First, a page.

Monthly Archives: October 2014

When I Grow Up- page 11

But then biology comes into play, because when I looked at baby Schuyler, I could see Julie, clear as day. I could see her big, round, vaguely sleepy eyes and her pinchable, chewable cheeks. Most of all, I could see Julie’s smile.

When I Grow Up- page 10

One of the nurses snickered and said, “Fraxadone?” Immediately, the entire room erupted into laughter. I’m talking about guffaws, too. Full-blown belly laughs. Believe me when I say that every single person in the room got the joke and found it to be the height of hilarity. Everyone but me.

When I Grow Up- page 9

your ultimate destination. If it seemed a million miles from the West Texas desert, it was at least half a million miles from scary, dirty Detroit. Dana suggested if we hated Michigan so much then we could certainly do much worse than Connecticut, and invited me to come stay with her and her husband for [Continue]

When I Grow Up- page 8

on the color spectrum. Our child was turning yellow. The hospital said jaundice was fairly common in newborns, and we should bring her back the next day to have her bilirubin tested. I had no idea what that meant; “bilirubin” sounded like a baseball player’s name to me. Not surprisingly, it’s not (or at least [Continue]

When I Grow Up- page 6

other lives in Kalamazoo, Michigan. (I know, I know. “I’ve Qot a flal in Kalamazoo. . . .”) We ran up huge phone bills, we sent letters, and we did what we could to develop a bond. I flew up to see her and meet her parents, who were immediately unimpressed by the fact that [Continue]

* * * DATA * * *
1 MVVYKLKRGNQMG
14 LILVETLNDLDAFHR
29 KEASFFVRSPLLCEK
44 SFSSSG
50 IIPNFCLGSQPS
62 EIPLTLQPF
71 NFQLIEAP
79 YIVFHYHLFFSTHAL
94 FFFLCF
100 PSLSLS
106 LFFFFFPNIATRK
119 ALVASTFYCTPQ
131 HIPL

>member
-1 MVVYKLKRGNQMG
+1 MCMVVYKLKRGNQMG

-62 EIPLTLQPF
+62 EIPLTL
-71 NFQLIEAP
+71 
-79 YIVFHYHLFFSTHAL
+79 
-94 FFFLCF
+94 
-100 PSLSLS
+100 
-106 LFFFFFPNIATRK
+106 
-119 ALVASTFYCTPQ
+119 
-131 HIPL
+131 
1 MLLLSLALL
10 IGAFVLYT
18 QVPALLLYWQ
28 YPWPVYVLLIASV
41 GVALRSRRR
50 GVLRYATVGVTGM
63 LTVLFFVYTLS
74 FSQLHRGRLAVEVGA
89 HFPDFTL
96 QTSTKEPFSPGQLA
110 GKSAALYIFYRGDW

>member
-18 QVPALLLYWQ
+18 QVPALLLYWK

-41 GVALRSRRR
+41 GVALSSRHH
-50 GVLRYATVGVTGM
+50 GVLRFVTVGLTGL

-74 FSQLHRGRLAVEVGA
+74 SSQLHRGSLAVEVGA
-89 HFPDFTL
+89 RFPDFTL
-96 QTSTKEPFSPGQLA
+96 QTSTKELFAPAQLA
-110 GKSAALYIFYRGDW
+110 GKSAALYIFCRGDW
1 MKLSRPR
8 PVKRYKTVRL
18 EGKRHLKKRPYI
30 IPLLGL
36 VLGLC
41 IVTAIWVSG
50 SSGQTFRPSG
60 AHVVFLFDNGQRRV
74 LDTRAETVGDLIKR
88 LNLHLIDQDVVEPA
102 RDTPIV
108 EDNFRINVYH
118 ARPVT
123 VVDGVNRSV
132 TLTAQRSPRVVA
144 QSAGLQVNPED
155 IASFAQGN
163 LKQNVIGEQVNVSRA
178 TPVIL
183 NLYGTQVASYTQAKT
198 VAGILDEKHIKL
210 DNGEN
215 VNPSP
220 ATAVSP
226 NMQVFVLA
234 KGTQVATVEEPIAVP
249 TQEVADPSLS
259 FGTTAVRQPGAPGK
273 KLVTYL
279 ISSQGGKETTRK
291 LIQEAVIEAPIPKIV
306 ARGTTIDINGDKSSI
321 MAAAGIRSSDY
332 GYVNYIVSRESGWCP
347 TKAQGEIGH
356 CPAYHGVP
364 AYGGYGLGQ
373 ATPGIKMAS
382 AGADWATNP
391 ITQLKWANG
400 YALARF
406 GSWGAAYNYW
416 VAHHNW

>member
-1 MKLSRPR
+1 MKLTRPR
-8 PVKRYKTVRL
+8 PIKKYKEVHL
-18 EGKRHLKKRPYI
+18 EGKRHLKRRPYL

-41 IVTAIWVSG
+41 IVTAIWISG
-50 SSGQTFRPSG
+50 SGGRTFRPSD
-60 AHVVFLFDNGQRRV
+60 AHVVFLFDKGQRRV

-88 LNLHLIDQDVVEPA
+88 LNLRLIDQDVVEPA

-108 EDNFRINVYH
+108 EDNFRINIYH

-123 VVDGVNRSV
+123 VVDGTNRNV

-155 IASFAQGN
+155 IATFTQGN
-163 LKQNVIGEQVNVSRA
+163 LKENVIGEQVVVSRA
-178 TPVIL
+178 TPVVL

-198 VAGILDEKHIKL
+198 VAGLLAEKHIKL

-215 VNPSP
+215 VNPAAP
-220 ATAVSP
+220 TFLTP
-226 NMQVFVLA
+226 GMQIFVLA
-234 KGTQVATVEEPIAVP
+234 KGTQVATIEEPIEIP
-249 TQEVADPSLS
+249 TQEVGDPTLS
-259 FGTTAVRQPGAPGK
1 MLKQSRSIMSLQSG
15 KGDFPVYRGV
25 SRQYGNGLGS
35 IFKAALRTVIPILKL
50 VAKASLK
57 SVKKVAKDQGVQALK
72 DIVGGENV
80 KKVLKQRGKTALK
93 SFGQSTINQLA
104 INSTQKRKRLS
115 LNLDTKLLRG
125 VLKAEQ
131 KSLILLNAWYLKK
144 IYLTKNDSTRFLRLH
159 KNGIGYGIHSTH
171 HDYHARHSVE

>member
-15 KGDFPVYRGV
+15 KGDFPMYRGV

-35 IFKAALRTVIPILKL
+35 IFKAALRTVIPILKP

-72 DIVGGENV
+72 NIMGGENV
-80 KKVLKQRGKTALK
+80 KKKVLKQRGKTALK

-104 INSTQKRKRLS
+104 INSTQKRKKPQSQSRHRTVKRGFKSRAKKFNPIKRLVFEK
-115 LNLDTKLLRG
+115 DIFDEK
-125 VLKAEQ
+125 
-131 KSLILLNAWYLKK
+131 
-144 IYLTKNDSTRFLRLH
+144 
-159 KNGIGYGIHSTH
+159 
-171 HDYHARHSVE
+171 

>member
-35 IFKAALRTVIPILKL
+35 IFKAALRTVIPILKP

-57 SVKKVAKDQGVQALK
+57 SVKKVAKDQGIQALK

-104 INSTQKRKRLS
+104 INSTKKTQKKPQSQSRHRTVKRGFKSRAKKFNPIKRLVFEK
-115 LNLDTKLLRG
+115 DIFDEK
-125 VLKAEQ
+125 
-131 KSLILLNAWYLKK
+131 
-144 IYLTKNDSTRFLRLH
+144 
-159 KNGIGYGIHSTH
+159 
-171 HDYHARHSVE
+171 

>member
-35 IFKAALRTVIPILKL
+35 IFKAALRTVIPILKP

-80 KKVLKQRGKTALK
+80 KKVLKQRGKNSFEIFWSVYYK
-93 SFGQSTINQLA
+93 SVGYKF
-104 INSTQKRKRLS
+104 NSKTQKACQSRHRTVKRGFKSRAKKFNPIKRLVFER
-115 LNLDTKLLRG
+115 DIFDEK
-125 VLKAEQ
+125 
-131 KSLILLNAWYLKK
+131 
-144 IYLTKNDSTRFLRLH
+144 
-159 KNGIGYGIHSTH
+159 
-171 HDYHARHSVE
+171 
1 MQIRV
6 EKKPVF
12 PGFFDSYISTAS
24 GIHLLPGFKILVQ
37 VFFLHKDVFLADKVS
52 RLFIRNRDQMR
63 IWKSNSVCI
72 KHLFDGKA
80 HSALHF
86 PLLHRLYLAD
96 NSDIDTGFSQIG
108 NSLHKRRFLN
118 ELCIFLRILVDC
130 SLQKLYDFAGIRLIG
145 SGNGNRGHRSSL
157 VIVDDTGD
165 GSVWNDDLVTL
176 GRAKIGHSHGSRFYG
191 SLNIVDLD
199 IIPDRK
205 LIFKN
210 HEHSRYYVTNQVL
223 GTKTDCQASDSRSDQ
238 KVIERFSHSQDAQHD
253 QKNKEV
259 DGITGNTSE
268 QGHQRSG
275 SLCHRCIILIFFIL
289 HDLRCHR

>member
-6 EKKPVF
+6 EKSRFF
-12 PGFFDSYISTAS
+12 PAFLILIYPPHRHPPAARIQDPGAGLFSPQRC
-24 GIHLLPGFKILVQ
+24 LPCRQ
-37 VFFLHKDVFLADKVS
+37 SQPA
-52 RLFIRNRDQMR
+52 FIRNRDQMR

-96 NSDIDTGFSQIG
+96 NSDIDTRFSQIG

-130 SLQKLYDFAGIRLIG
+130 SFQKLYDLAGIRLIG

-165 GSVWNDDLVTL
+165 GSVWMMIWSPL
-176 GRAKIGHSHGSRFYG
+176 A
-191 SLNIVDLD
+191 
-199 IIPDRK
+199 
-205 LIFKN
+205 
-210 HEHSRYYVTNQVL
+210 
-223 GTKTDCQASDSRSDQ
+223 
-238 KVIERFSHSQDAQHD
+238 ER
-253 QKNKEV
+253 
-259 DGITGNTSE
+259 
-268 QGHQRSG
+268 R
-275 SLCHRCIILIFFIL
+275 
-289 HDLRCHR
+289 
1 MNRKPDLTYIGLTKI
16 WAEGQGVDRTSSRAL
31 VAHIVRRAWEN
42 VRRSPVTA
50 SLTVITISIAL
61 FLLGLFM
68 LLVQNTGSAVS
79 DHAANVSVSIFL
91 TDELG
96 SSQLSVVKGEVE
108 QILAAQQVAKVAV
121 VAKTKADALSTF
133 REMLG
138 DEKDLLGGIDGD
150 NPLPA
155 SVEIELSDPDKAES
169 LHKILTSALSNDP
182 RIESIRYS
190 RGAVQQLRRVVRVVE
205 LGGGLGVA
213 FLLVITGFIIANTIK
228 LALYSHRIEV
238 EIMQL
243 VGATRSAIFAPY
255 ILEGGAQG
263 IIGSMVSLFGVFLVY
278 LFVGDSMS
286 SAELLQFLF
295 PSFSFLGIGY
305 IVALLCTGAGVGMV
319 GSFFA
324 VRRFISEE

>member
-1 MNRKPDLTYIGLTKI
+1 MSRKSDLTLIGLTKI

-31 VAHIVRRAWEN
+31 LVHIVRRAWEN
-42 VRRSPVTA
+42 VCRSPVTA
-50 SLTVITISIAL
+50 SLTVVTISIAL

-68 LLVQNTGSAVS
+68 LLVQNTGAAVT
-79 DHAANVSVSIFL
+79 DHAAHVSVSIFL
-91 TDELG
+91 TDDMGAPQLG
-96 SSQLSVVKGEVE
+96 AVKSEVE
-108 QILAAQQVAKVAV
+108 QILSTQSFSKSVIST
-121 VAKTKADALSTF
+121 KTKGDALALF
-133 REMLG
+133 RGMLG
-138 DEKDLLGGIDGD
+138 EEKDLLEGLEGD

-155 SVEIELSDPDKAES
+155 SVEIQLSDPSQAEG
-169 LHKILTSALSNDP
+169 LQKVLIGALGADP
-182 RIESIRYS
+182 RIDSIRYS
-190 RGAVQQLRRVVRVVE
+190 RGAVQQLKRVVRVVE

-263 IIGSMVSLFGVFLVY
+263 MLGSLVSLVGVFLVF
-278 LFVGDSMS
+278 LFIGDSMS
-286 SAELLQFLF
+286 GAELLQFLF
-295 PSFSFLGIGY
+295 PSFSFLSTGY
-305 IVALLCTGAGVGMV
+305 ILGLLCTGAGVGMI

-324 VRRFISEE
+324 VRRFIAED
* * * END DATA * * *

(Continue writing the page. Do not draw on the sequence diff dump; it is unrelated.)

When I Grow Up- page 5

 academic offices, I became a Macintosh software consultant. In that capacity, almost as an afterthought, I was pointed to the still infant Web and told to “figure it out,” just in case it amounted to something.

When I Grow Up- page 4

was frozen in time when, as he stood in his yard talking to a neigh­bor, he collapsed mid-sentence from an aneurism; he was dead be­fore he hit the ground. My world was growing more and more complicated. It suddenly didn’t matter so much if I was a better player than the guy sitting next to [Continue]

When I Grow Up- page 3

and my personal favorite, Jimbobwe), radical change wasn’t remold­ing society. Even now, when I go back to see my family and drive Odessa’s dusty streets, I feel as if I’ve hit an air pocket in time, where people might still be voting for Eisenhower and running duck and cover drills in school. Odessa was a [Continue]

When I Grow Up- page 2

wanted to be a zookeeper. I realize now, I was probably a little con­fused. I think what I actually wanted was to grow up to be a guy with a lot of pets, which is exactly what I eventually did, so I suppose in that sense, I realized my childhood ambitions splendidly. As a child, [Continue]